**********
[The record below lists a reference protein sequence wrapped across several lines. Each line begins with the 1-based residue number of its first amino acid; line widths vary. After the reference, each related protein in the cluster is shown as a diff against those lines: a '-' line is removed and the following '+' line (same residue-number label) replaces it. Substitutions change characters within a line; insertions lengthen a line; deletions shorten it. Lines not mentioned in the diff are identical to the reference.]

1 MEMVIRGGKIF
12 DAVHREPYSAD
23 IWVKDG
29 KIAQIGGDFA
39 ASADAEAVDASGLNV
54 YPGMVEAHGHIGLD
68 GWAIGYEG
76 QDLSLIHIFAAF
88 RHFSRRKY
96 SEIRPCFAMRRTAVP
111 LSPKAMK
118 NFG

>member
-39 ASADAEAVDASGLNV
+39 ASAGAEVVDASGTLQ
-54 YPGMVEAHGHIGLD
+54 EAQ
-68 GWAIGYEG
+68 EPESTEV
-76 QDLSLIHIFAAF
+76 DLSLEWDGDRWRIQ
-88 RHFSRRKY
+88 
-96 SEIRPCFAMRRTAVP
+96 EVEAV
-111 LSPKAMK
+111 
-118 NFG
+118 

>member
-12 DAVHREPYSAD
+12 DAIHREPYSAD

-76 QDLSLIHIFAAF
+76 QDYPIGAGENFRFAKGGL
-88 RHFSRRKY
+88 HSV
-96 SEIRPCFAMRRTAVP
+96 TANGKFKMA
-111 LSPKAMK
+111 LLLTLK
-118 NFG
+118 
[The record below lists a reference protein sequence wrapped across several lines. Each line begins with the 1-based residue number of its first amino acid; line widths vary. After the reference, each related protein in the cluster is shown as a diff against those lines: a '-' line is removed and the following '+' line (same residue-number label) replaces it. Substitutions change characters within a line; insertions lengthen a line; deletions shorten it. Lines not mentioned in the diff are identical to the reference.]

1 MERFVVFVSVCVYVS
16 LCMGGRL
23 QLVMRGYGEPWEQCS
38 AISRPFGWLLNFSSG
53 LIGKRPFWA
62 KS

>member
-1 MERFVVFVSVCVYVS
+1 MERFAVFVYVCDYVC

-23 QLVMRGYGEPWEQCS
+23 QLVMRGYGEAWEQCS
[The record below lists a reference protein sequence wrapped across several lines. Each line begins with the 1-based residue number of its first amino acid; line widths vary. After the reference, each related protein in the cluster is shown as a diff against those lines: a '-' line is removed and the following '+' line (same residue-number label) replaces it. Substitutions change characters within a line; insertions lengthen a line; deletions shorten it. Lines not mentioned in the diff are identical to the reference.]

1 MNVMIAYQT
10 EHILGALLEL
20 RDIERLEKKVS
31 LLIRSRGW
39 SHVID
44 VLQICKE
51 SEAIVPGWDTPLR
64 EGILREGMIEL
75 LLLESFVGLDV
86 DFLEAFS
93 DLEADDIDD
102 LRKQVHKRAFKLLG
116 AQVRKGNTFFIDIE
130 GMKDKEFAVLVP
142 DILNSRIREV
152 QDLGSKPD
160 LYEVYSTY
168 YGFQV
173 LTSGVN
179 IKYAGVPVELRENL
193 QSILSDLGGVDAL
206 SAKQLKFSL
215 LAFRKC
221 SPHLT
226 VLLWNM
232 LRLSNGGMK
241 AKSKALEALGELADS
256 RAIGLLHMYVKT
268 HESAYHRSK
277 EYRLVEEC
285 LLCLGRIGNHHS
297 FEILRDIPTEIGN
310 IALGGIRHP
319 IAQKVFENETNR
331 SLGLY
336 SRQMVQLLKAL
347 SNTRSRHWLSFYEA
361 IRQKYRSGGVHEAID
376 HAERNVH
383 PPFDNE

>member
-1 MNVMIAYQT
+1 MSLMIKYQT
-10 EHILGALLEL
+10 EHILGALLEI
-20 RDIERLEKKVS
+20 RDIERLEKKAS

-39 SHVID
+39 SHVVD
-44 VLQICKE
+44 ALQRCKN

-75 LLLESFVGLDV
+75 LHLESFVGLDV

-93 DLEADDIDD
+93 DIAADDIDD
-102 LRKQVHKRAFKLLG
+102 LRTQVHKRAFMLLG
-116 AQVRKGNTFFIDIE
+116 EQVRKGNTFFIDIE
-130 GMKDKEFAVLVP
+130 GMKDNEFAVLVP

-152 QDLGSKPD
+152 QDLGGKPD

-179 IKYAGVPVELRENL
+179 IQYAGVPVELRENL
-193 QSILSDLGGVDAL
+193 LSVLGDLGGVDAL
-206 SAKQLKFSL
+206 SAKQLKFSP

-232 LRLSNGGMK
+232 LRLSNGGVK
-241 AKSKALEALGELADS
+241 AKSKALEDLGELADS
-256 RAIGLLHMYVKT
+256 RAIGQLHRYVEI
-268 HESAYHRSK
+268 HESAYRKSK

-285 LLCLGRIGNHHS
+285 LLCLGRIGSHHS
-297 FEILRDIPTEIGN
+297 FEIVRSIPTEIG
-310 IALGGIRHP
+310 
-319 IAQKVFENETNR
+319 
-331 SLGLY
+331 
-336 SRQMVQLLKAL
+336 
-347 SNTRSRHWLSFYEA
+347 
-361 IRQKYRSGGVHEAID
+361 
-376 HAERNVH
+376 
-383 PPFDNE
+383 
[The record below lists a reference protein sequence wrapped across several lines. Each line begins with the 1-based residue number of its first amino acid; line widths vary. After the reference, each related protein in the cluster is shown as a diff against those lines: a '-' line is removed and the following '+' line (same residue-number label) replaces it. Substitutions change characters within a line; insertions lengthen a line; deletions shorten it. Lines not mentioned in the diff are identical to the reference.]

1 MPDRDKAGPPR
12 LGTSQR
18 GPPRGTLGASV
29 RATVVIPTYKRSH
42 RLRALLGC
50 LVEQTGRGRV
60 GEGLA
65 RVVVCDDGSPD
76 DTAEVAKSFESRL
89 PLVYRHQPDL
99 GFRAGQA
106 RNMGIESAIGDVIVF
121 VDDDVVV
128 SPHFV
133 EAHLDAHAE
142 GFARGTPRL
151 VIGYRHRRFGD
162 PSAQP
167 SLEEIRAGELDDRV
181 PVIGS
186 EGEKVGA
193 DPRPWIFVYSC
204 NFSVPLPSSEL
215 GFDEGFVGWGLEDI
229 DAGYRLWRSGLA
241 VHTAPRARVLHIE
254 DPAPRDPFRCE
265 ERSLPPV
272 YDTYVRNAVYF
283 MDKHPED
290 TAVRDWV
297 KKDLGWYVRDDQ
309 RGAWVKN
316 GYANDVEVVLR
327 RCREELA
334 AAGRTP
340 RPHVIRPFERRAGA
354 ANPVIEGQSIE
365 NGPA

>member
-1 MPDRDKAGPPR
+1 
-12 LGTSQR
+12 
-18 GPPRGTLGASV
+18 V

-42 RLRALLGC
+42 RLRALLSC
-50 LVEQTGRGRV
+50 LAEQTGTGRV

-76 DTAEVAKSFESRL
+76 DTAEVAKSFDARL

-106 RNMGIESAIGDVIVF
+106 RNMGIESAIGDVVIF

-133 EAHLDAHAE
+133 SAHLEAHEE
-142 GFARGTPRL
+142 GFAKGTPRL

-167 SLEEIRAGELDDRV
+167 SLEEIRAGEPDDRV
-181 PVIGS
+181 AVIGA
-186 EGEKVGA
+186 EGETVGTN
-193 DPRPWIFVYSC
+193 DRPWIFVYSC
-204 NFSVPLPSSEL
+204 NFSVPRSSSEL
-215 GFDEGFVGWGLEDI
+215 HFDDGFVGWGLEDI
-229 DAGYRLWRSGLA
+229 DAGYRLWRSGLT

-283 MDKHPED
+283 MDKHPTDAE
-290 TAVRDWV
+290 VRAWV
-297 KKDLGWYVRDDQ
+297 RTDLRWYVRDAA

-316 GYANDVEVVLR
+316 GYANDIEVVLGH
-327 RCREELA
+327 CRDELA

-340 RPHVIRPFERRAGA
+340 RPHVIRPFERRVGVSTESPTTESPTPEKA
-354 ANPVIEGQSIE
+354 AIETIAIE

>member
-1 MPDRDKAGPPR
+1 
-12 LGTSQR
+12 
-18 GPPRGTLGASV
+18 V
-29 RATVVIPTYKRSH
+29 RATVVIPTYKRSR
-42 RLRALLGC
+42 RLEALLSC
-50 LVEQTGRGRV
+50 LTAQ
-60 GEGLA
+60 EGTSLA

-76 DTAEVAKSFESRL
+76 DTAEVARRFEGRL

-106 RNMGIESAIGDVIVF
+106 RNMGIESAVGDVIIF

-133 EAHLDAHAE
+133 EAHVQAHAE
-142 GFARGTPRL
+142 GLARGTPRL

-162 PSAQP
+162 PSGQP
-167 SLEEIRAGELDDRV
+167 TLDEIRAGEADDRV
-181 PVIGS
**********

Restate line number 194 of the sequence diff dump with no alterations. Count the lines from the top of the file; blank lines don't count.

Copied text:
>member